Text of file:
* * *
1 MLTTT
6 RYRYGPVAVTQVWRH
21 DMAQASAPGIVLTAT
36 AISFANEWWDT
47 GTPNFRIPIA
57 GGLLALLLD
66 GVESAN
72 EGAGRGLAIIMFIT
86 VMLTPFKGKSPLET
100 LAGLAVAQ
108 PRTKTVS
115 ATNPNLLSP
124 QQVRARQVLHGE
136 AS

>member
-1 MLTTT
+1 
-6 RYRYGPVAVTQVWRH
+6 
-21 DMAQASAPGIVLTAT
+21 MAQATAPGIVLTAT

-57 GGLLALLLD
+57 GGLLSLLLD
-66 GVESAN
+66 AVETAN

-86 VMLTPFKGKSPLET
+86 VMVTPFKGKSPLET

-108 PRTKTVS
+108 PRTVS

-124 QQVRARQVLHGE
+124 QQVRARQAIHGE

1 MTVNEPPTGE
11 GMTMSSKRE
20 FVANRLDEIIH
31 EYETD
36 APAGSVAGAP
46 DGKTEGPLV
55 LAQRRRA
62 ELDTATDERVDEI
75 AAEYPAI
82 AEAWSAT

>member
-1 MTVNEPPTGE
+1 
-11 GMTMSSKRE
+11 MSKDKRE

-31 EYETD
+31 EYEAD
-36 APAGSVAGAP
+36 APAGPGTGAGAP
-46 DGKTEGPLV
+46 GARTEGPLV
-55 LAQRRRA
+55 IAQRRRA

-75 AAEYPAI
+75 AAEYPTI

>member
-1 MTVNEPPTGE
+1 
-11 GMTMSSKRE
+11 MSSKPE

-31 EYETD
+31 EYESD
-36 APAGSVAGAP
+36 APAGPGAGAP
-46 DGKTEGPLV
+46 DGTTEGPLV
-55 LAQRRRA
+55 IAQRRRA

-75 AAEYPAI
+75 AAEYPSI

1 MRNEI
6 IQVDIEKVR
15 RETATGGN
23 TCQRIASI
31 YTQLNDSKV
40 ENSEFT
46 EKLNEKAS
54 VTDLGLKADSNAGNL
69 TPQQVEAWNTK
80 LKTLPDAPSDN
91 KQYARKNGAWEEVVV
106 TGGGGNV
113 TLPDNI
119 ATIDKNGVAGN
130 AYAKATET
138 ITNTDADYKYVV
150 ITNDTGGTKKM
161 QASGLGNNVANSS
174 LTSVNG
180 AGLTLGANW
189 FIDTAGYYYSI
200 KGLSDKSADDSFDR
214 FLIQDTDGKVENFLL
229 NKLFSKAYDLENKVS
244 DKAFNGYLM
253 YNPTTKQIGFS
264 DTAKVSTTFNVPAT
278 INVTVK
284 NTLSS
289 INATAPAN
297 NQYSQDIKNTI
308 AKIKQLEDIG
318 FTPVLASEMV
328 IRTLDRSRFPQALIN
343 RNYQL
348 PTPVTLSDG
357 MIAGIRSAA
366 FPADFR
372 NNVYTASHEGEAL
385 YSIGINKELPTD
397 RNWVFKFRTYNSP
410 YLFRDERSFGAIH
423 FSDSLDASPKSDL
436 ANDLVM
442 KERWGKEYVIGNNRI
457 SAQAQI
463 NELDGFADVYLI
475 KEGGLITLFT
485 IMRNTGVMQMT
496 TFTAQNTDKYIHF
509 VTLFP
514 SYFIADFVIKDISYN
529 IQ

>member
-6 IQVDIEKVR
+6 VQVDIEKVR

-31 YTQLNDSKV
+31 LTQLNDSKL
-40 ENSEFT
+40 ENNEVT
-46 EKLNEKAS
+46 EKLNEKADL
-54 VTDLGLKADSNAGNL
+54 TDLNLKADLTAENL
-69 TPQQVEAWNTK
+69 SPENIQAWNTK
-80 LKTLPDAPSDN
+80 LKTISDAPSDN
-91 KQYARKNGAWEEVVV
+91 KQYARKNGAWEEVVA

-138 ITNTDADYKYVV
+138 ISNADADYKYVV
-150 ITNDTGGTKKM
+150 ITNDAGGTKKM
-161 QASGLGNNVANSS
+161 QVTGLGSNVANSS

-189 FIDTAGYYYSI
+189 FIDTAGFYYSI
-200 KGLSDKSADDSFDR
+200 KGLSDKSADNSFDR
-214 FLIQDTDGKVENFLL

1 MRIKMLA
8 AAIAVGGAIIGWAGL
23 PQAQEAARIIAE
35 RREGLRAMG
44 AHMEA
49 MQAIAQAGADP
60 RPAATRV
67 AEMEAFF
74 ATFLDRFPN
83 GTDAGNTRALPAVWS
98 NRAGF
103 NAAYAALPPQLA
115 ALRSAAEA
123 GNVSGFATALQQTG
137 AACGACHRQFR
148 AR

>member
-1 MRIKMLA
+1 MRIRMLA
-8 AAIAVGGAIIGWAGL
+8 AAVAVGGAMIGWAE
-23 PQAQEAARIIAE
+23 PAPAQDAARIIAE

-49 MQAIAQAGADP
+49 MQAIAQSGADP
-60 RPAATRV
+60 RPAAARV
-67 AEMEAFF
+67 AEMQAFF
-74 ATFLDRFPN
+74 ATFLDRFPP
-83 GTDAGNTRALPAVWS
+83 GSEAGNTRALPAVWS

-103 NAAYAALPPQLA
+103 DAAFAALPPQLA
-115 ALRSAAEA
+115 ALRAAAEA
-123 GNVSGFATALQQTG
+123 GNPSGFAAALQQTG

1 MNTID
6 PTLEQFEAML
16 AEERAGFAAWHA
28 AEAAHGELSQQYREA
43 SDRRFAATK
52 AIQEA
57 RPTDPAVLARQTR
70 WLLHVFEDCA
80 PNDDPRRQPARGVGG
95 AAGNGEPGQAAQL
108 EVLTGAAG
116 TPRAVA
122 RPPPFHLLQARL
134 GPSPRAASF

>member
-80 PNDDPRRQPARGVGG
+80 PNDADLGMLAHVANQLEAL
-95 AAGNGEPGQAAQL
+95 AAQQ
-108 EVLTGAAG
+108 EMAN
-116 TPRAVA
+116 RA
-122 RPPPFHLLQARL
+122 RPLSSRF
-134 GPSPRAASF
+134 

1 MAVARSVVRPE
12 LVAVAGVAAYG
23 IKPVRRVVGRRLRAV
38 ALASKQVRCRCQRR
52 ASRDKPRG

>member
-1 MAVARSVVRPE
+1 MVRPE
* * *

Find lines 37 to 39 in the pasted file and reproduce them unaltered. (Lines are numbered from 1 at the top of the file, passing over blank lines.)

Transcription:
46 DGKTEGPLV
55 LAQRRRA
62 ELDTATDERVDEI